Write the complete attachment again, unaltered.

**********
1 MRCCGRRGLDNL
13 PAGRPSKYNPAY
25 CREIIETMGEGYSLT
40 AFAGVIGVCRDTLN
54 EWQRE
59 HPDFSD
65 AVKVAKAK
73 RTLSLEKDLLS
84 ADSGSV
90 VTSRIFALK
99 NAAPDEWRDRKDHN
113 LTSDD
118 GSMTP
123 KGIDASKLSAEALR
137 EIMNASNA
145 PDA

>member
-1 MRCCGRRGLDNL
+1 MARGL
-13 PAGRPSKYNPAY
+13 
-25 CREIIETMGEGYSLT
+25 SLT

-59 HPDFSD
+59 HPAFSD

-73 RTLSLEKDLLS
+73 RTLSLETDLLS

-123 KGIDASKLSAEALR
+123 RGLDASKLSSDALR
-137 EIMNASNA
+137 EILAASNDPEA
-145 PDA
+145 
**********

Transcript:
1 MRCCGRRGLDNL
13 PAGRPSKYNPAY
25 CREIIETMGEGYSLT
40 AFAGVIGVCRDTLN
54 EWQRE
59 HPDFSD
65 AVKVAKAK
73 RTLSLEKDLLS
84 ADSGSV
90 VTSRIFALK
99 NAAPDEWRDRKDHN
113 LTSDD
118 GSMTP
123 KGIDASKLSAEALR
137 EIMNASNA
145 PDA

>member
-1 MRCCGRRGLDNL
+1 MARGL
-13 PAGRPSKYNPAY
+13 
-25 CREIIETMGEGYSLT
+25 SLT

-59 HPDFSD
+59 HPAFSD

-73 RTLSLEKDLLS
+73 RTLSLETDLLS

-123 KGIDASKLSAEALR
+123 RGLDASKLSSDALR
-137 EIMNASNA
+137 EILAASNDPEA
-145 PDA
+145 